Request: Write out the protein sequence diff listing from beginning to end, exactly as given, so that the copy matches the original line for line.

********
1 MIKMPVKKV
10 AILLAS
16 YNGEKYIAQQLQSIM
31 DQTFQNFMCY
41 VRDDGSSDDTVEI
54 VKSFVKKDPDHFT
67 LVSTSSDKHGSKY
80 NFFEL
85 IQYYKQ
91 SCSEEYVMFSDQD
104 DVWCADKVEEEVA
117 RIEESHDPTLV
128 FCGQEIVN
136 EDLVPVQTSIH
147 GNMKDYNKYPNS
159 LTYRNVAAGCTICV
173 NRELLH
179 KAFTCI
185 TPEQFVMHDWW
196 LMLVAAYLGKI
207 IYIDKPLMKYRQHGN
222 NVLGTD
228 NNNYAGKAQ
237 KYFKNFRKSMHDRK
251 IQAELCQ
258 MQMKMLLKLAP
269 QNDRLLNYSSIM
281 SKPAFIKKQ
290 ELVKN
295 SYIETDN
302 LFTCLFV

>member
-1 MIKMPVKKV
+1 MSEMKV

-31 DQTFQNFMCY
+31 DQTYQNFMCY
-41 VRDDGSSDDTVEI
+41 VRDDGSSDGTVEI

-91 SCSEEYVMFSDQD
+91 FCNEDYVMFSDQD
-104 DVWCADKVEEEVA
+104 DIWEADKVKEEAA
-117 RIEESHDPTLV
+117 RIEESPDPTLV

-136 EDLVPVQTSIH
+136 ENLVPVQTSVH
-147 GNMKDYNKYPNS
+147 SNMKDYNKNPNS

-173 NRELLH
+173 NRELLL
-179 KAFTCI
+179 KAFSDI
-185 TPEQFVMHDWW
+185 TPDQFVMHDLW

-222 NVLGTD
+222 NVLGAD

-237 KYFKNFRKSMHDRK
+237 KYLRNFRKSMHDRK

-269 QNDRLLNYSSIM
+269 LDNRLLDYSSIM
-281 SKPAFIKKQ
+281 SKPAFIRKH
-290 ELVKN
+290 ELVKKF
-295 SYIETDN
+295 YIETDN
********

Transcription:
1 MIKMPVKKV
10 AILLAS
16 YNGEKYIAQQLQSIM
31 DQTFQNFMCY
41 VRDDGSSDDTVEI
54 VKSFVKKDPDHFT
67 LVSTSSDKHGSKY
80 NFFEL
85 IQYYKQ
91 SCSEEYVMFSDQD
104 DVWCADKVEEEVA
117 RIEESHDPTLV
128 FCGQEIVN
136 EDLVPVQTSIH
147 GNMKDYNKYPNS
159 LTYRNVAAGCTICV
173 NRELLH
179 KAFTCI
185 TPEQFVMHDWW
196 LMLVAAYLGKI
207 IYIDKPLMKYRQHGN
222 NVLGTD
228 NNNYAGKAQ
237 KYFKNFRKSMHDRK
251 IQAELCQ
258 MQMKMLLKLAP
269 QNDRLLNYSSIM
281 SKPAFIKKQ
290 ELVKN
295 SYIETDN
302 LFTCLFV

>member
-1 MIKMPVKKV
+1 MSEMKV

-31 DQTFQNFMCY
+31 DQTYQNFMCY
-41 VRDDGSSDDTVEI
+41 VRDDGSSDGTVEI

-91 SCSEEYVMFSDQD
+91 FCNEDYVMFSDQD
-104 DVWCADKVEEEVA
+104 DIWEADKVKEEAA
-117 RIEESHDPTLV
+117 RIEESPDPTLV

-136 EDLVPVQTSIH
+136 ENLVPVQTSVH
-147 GNMKDYNKYPNS
+147 SNMKDYNKNPNS

-173 NRELLH
+173 NRELLL
-179 KAFTCI
+179 KAFSDI
-185 TPEQFVMHDWW
+185 TPDQFVMHDLW

-222 NVLGTD
+222 NVLGAD

-237 KYFKNFRKSMHDRK
+237 KYLRNFRKSMHDRK

-269 QNDRLLNYSSIM
+269 LDNRLLDYSSIM
-281 SKPAFIKKQ
+281 SKPAFIRKH
-290 ELVKN
+290 ELVKKF
-295 SYIETDN
+295 YIETDN